• EinsteinPK
In summary, the conversation discusses the concept of constant or uniform velocity and its relation to the Special Theory of Relativity. It is mentioned that the speed of light remains the same for all inertial frames, but can vary for non-inertial frames. The difference between Special and General Relativity is also mentioned, with General Relativity involving the interaction between space-time geometry and fields or particles. Additionally, it is suggested that an airplane may not be able to maintain constant velocity due to the effects of gravity.

#### EinsteinPK

1. Is there anybody on Earth which can move with constant or uniform velocity?

2. According to Special Theory of Relativity, speed of light is same for all inertial frames. Then can it be different for non-inertial frames?

3. What is General Relativity and what is the difference between Special and General Relativity?

Thank You

(1) If you mean bodies fixed to the surface of the Earth then no; the Earth is not an inertial reference frame. For starters, it rotates about an axis.

(2) Yes. Even in the simple case of a uniformly accelerating frame (the so called Rindler frame) light can move at speeds other than ##c## and even stop (at what is called the Rindler Horizon).

(3) To put it in very simple words, in SR the geometry of space-time is just a backdrop on which fields and particles interact with one another but it itself never interacts at all with the fields or particles. It just sits there in the background as an innocuous stage. In GR, the geometry of space-time interacts with fields and particles (any kind of mass-energy in fact) so as to not only be affected by the propagation of fields and particles in space-time but also to affect the very propagation of these particles and fields. On top of that, gravity becomes nothing more than a manifestation of this "dynamical" space-time geometry.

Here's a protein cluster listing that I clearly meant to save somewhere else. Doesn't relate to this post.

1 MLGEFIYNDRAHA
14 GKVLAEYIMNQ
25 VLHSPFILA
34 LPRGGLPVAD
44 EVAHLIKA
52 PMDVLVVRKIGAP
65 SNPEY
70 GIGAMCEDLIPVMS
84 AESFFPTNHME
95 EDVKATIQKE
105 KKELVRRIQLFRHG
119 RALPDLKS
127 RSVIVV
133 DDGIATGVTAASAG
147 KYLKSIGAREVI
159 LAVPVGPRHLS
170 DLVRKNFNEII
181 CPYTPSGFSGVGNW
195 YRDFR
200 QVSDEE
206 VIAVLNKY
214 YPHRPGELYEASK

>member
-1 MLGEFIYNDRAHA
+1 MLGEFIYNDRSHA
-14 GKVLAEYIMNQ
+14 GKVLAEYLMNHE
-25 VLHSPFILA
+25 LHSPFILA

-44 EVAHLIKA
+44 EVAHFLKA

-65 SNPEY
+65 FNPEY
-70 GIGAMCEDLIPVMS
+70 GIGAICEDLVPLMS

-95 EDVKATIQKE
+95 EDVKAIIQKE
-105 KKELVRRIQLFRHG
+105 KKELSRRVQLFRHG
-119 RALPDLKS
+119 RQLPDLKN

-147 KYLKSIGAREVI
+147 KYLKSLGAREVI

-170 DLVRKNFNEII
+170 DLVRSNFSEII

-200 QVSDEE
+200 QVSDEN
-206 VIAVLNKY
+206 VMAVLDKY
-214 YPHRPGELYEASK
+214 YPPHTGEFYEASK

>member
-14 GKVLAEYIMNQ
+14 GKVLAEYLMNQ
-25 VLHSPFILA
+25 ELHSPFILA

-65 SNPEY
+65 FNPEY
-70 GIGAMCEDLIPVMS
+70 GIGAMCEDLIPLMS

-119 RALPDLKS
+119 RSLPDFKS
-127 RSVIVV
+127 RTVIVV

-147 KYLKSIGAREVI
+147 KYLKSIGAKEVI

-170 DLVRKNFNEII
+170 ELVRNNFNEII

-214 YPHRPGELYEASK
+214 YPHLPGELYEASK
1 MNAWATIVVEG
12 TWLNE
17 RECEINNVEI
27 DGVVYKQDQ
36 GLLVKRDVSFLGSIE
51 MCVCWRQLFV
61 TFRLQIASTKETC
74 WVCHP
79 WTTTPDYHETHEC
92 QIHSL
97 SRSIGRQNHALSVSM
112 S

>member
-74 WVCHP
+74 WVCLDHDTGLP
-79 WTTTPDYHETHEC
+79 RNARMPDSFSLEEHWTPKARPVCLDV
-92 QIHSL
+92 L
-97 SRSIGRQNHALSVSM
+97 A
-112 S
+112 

Thanks a lot @WannabeNewton

(2) Yes. Even in the simple case of a uniformly accelerating frame (the so called Rindler frame) light can move at speeds other than ##c## and even stop (at what is called the Rindler Horizon).

I have a question that If we travel in an airplane, it is not fixed with the earth, but it is in air. Can it move with constant/uniform velocity? Will gravity affect it?

Is there anyone to help me?

EinsteinPK said:
I have a question that If we travel in an airplane, it is not fixed with the earth, but it is in air. Can it move with constant/uniform velocity? Will gravity affect it?
I hope not. The Earth is not traveling with uniform velocity, so if a plane did it would leave Earth's atmosphere quite quickly.

Why are you asking? Perhaps with some context we can be more helpful.

## What is relativity?

Relativity is a theory developed by Albert Einstein that explains the relationship between space and time. It states that the laws of physics are the same for all observers, regardless of their relative motion.

## What are the two types of relativity?

The two types of relativity are special relativity and general relativity. Special relativity deals with the relationship between space and time in the absence of gravity, while general relativity includes the effect of gravity on the fabric of space-time.

## What is the theory of general relativity?

The theory of general relativity explains how gravity works by describing it as the curvature of space-time. According to this theory, massive objects such as planets and stars cause a distortion in the fabric of space-time, which is perceived as the force of gravity.

## What is the difference between special relativity and general relativity?

Special relativity deals with the relationship between space and time in the absence of gravity, while general relativity includes the effect of gravity on the fabric of space-time. Special relativity applies to objects moving at constant velocities, while general relativity applies to objects in any type of motion, including acceleration.

## How has relativity been proven?

Relativity has been proven through numerous experiments and observations, such as the bending of light around massive objects, the slowing down of time for objects in motion, and the prediction and discovery of gravitational waves. These confirmations have solidified relativity as one of the most successful and well-supported theories in physics.